Are you dealing with an application that involves complex business logic?
If that’s the case, then Command and Query Responsibility Segregation (CQRS) architectural pattern might be the solution you were looking for.
In recent years the focus on improving user experience has been notable -
The way users perceive applications has changed enormously.
Nowadays, users expect applications to be lighting fast, especially when performing queries.
The problem is that as applications become more complex, the handling of detailed queries and validation rules also grows in complexity. In this type of scenario, the conventional Create, Read, Update, and Delete (CRUD) data model could become cumbersome to implement and maintain.
In this article, Introduction to CQRS, we will explore the principles behind the CQRS pattern, as well as its pros and cons, to assist you in deciding whether or not the CQRS pattern is right for your project.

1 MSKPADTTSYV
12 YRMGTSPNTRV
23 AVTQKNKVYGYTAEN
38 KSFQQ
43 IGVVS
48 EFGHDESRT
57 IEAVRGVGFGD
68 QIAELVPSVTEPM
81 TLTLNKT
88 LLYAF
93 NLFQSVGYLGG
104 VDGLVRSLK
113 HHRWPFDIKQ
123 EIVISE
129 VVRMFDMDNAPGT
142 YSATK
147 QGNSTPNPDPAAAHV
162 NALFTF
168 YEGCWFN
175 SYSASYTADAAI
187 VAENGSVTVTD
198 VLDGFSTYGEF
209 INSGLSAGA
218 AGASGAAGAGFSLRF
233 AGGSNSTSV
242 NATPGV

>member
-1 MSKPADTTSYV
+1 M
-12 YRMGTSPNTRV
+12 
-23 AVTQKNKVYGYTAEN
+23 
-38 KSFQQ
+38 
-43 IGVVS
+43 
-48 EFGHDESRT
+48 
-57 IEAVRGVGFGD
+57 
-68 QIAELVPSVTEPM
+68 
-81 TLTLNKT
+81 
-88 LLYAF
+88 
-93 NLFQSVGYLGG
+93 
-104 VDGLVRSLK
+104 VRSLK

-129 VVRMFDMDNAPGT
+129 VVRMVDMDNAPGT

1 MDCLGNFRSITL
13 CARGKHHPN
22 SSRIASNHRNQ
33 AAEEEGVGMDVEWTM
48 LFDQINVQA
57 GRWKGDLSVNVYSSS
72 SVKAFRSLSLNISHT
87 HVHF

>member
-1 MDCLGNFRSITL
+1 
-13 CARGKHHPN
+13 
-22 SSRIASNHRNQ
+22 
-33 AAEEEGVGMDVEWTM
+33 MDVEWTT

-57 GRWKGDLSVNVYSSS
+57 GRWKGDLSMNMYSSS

How CQRS works
The best way to illustrate how CQRS works is with an example. Let’s say you are designing a simple todo application — Following the traditional CRUD data model, you may implement a service in charge of creating, listing, updating, and deleting tasks. A simple solution that reads/updates the data store.
The Command and Query Responsibility Segregation (CQRS) pattern propose separating the write data model from the read data model. This separation of responsibilities would provide the flexibility to decide whether the read and write services should coexist in the same data store or be managed in completely different databases.
In the CQRS context, commands are methods whose sole purpose is performing an action. Simply put, commands in our example would be responsible for creating, updating, and deleting tasks (write operations). In the CQRS architecture, commands cannot return data, since that functionality is unique to queries. In that regard, queries are methods that are only able to read and return data without modifying it. Therefore, in our example queries would perform read-only operations such as listing tasks or returning the status of a particular task.